A pardon for people convicted and executed for witchcraft would recognise those who suffered from a “brutal” miscarriage of justice, MSPs have been told.
Campaigners are calling for the Scottish Government to formally pardon the estimated 4000 Scots accused of being witches under the Witchcraft Act between 1563 and 1736.
Giving evidence to Holyrood’s Petitions Committee, witnesses explained that approximately 2500 people – mostly women – “paid a terrible price in the most brutal way” after being wrongly accused of being witches.
More than 3400 signatures have been collected in support of a pardon and a national monument to remember the deaths.
Members of the Witches of Scotland campaign, Claire Mitchell and Zoe Venditozzi, told MSPs that the “terrible history of things that happened to women in the past” often goes unrecognised, and a pardon for those convicted of witchcraft could be a way of redress.
Ms Mitchell said: “There is no time limit in justice; this was wrong when it happened. These people were not guilty of these offences, and they paid a terrible price in the most brutal way.
“So the fact that these people were killed and convicted as witches was wrong then and it’s wrong now.”
Explaining how she was inspired by the pardon issued by the government to anyone convicted of historic homosexual crimes, Ms Mitchell said: “These people ought never to have been criminalised for something that wasn’t a crime.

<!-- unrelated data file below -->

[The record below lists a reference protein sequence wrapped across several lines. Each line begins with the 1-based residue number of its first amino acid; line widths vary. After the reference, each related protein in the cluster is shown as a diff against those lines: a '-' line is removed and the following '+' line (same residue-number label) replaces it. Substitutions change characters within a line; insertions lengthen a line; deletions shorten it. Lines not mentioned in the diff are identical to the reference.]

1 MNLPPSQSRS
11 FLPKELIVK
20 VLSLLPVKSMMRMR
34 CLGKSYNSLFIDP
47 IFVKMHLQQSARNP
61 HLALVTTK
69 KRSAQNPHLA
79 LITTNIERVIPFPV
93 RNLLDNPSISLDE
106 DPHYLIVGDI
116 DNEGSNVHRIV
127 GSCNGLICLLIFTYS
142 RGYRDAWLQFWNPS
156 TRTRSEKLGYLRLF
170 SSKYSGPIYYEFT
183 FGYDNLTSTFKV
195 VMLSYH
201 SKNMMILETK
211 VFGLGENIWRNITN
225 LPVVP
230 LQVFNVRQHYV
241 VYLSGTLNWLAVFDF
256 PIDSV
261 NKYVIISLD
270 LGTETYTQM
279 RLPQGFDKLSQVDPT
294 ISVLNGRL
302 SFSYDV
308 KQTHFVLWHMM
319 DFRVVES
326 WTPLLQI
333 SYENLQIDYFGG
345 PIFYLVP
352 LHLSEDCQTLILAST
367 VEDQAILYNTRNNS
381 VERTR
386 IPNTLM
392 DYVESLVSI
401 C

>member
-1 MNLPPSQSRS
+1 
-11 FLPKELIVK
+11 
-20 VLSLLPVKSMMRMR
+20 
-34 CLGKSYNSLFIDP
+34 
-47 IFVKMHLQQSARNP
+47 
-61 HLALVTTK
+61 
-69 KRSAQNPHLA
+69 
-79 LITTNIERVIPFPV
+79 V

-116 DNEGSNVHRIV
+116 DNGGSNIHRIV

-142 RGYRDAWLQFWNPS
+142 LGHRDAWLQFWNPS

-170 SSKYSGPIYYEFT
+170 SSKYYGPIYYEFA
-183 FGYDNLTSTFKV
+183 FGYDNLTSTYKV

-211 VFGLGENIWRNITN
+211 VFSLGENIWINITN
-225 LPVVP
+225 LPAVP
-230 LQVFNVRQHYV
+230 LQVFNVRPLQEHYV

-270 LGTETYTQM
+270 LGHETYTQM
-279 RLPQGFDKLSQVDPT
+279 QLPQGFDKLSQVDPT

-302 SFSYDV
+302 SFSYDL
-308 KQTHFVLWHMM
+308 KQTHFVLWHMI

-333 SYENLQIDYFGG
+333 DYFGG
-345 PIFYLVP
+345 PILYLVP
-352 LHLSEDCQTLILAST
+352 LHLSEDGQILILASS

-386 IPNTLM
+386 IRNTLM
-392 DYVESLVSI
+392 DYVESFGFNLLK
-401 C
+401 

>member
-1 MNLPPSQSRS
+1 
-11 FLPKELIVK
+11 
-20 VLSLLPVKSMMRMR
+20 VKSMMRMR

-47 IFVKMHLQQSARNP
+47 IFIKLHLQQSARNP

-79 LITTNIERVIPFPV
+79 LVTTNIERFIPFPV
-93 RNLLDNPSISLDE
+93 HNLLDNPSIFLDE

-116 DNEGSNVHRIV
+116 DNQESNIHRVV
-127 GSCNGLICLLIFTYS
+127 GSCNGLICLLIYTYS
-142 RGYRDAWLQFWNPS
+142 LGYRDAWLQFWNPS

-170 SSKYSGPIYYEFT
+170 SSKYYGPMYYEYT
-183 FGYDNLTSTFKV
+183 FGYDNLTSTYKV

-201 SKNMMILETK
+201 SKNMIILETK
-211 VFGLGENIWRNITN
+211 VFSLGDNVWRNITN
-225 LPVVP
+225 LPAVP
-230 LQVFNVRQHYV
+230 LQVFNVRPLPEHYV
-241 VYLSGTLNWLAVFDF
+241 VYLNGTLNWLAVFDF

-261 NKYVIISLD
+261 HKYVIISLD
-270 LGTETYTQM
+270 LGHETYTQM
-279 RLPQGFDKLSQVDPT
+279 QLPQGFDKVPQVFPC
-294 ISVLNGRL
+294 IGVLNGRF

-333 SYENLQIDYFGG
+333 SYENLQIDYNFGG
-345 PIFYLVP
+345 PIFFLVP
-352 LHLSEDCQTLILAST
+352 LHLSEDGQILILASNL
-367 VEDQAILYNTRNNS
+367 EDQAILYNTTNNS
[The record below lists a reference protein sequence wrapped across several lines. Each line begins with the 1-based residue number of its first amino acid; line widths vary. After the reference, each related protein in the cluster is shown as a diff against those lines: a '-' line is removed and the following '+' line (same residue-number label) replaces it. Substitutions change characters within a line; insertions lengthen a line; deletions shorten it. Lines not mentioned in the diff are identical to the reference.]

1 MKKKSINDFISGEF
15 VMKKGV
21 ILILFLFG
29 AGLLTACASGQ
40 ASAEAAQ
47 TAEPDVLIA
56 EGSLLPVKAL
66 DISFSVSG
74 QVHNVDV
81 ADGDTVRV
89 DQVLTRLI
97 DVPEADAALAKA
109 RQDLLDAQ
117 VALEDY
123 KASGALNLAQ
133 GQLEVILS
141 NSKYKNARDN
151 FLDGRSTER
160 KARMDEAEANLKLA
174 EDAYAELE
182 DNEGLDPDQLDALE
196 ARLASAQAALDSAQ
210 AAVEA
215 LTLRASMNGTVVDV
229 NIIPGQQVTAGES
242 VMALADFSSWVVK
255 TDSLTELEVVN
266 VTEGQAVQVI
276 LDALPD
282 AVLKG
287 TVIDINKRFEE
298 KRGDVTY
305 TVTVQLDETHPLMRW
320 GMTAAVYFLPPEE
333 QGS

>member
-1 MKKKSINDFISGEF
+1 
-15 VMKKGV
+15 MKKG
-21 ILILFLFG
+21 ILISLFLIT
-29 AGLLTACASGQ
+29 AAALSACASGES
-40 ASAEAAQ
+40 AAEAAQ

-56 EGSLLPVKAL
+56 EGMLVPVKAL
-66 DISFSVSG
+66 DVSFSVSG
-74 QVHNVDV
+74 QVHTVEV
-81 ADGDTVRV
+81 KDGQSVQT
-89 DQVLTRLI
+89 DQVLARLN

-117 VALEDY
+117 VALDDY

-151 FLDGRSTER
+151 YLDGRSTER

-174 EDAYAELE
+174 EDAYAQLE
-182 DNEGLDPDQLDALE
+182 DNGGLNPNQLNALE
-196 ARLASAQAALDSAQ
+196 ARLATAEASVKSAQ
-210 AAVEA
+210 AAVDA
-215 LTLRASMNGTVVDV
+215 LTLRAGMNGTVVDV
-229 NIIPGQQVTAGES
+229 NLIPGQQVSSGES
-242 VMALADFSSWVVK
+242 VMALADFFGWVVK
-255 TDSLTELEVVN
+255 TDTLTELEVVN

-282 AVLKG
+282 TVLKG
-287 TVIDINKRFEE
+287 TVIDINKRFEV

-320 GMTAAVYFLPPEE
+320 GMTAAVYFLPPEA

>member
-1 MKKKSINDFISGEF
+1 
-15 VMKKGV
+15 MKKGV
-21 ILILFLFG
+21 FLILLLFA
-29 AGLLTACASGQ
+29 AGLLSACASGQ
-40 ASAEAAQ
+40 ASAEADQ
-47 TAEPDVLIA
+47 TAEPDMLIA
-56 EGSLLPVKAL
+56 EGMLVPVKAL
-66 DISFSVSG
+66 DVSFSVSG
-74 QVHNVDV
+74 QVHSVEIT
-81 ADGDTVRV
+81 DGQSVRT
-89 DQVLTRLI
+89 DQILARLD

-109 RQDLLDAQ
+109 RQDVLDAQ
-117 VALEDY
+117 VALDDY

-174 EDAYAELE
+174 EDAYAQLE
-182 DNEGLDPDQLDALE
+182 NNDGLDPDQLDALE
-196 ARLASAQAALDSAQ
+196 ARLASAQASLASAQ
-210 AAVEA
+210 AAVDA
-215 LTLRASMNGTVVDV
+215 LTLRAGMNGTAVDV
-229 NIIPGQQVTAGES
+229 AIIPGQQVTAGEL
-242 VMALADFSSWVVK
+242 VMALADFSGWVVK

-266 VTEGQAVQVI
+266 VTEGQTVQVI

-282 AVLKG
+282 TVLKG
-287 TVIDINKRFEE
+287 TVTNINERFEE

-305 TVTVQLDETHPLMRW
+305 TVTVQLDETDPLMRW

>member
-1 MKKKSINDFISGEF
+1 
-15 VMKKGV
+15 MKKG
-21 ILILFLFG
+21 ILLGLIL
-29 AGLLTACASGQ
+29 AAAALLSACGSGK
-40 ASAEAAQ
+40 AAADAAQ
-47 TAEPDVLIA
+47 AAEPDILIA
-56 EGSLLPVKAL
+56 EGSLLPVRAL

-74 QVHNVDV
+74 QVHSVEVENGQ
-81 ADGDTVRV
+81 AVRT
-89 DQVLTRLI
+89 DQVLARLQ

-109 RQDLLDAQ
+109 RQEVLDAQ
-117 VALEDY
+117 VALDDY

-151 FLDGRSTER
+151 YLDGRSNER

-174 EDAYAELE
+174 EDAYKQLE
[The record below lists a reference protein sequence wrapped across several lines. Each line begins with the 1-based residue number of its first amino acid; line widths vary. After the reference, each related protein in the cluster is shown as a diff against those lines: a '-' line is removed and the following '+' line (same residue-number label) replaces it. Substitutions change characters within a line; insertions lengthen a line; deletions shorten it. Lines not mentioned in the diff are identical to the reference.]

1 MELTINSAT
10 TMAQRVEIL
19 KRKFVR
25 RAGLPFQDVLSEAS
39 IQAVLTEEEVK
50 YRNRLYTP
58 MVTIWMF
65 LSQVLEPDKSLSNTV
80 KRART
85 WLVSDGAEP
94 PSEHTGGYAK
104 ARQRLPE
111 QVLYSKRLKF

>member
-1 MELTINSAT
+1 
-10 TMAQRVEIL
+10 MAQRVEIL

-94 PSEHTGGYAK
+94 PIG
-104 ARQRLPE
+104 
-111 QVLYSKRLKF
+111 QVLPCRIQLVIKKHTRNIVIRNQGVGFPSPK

“That is also true for the people that were killed as witches.”
Challenging concerns that the executions took place so long ago, she added: “We can try and restore those people properly to history as people who suffered a miscarriage of justice.
“But what we can also do as citizens is reflect upon what caused that to happen, why people who are in a vulnerable situation were subjected to allegations and were used in a power structure that meant that they paid with their lives and we can reflect upon that wrong and vow to do better.”
Ms Venditozzi said: “There’s still an ongoing issue with vulnerable communities, we’re not at a stage where people are wonderful to everybody else.
“I think it would give a really important signal that we protect the vulnerable in our society, that everybody’s got a fair shake of the legal system, and that we are thinking and thoughtful about who we are as a nation.
“If we want to be seen as a beacon of intelligence and sensitivity, this is a good way of saying that internationally, that we are thoughtful and we’re looking at our past and we’re mindful of it in the same way that there are moves that are ongoing to look at our past involvement as a nation with slavery.
“We need to look at the things that happened in the past that we’re not proud of necessarily now and understand it so these things aren’t repeated again.”